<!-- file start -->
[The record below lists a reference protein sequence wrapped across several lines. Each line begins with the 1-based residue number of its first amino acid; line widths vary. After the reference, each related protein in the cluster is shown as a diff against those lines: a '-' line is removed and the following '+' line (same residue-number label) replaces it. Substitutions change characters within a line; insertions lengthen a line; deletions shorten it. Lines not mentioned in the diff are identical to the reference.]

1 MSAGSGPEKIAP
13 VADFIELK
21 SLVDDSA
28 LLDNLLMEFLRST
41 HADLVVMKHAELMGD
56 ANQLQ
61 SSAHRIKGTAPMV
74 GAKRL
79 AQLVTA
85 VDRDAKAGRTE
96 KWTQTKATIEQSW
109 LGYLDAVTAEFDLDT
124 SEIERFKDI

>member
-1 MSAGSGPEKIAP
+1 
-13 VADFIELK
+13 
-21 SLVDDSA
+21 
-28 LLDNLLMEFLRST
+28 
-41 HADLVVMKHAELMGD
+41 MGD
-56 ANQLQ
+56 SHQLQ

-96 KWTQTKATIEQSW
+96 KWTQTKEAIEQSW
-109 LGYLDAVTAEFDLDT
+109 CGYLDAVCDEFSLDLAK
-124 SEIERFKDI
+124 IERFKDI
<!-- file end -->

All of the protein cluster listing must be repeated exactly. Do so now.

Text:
[The record below lists a reference protein sequence wrapped across several lines. Each line begins with the 1-based residue number of its first amino acid; line widths vary. After the reference, each related protein in the cluster is shown as a diff against those lines: a '-' line is removed and the following '+' line (same residue-number label) replaces it. Substitutions change characters within a line; insertions lengthen a line; deletions shorten it. Lines not mentioned in the diff are identical to the reference.]

1 MSAGSGPEKIAP
13 VADFIELK
21 SLVDDSA
28 LLDNLLMEFLRST
41 HADLVVMKHAELMGD
56 ANQLQ
61 SSAHRIKGTAPMV
74 GAKRL
79 AQLVTA
85 VDRDAKAGRTE
96 KWTQTKATIEQSW
109 LGYLDAVTAEFDLDT
124 SEIERFKDI

>member
-1 MSAGSGPEKIAP
+1 
-13 VADFIELK
+13 
-21 SLVDDSA
+21 
-28 LLDNLLMEFLRST
+28 
-41 HADLVVMKHAELMGD
+41 MGD
-56 ANQLQ
+56 SHQLQ

-96 KWTQTKATIEQSW
+96 KWTQTKEAIEQSW
-109 LGYLDAVTAEFDLDT
+109 CGYLDAVCDEFSLDLAK
-124 SEIERFKDI
+124 IERFKDI